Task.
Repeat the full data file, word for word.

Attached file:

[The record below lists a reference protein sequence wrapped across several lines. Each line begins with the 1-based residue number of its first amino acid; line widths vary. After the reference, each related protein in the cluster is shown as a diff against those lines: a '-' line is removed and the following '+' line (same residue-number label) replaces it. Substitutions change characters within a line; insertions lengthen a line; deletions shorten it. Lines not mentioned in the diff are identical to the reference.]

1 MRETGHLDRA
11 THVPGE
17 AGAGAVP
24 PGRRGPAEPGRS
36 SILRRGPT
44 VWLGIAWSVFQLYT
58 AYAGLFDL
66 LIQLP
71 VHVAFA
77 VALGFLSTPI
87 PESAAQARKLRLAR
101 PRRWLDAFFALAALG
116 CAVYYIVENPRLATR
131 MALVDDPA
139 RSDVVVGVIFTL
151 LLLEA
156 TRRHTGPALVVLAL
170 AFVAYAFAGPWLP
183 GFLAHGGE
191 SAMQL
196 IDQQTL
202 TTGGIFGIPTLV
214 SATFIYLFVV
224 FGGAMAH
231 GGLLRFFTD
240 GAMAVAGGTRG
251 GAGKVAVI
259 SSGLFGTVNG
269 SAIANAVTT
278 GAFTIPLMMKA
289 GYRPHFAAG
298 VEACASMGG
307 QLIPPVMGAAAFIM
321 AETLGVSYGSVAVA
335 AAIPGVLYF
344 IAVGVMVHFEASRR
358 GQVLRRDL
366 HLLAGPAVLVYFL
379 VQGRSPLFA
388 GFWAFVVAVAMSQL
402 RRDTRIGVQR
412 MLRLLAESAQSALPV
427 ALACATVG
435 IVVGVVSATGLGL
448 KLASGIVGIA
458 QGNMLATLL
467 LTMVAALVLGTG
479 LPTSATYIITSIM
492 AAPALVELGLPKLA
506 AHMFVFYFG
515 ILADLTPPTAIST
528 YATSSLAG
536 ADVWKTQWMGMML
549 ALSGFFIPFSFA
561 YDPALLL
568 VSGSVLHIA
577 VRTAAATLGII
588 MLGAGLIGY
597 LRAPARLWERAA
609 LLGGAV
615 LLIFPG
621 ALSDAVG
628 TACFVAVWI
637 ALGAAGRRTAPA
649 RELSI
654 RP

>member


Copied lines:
[The record below lists a reference protein sequence wrapped across several lines. Each line begins with the 1-based residue number of its first amino acid; line widths vary. After the reference, each related protein in the cluster is shown as a diff against those lines: a '-' line is removed and the following '+' line (same residue-number label) replaces it. Substitutions change characters within a line; insertions lengthen a line; deletions shorten it. Lines not mentioned in the diff are identical to the reference.]

1 MRETGHLDRA
11 THVPGE
17 AGAGAVP
24 PGRRGPAEPGRS
36 SILRRGPT
44 VWLGIAWSVFQLYT
58 AYAGLFDL
66 LIQLP
71 VHVAFA
77 VALGFLSTPI
87 PESAAQARKLRLAR
101 PRRWLDAFFALAALG
116 CAVYYIVENPRLATR
131 MALVDDPA
139 RSDVVVGVIFTL
151 LLLEA
156 TRRHTGPALVVLAL
170 AFVAYAFAGPWLP
183 GFLAHGGE
191 SAMQL
196 IDQQTL
202 TTGGIFGIPTLV
214 SATFIYLFVV
224 FGGAMAH
231 GGLLRFFTD
240 GAMAVAGGTRG
251 GAGKVAVI
259 SSGLFGTVNG
269 SAIANAVTT
278 GAFTIPLMMKA
289 GYRPHFAAG
298 VEACASMGG
307 QLIPPVMGAAAFIM
321 AETLGVSYGSVAVA
335 AAIPGVLYF
344 IAVGVMVHFEASRR
358 GQVLRRDL
366 HLLAGPAVLVYFL
379 VQGRSPLFA
388 GFWAFVVAVAMSQL
402 RRDTRIGVQR
412 MLRLLAESAQSALPV
427 ALACATVG
435 IVVGVVSATGLGL
448 KLASGIVGIA
458 QGNMLATLL
467 LTMVAALVLGTG
479 LPTSATYIITSIM
492 AAPALVELGLPKLA
506 AHMFVFYFG
515 ILADLTPPTAIST
528 YATSSLAG
536 ADVWKTQWMGMML
549 ALSGFFIPFSFA
561 YDPALLL
568 VSGSVLHIA
577 VRTAAATLGII
588 MLGAGLIGY
597 LRAPARLWERAA
609 LLGGAV
615 LLIFPG
621 ALSDAVG
628 TACFVAVWI
637 ALGAAGRRTAPA
649 RELSI
654 RP

>member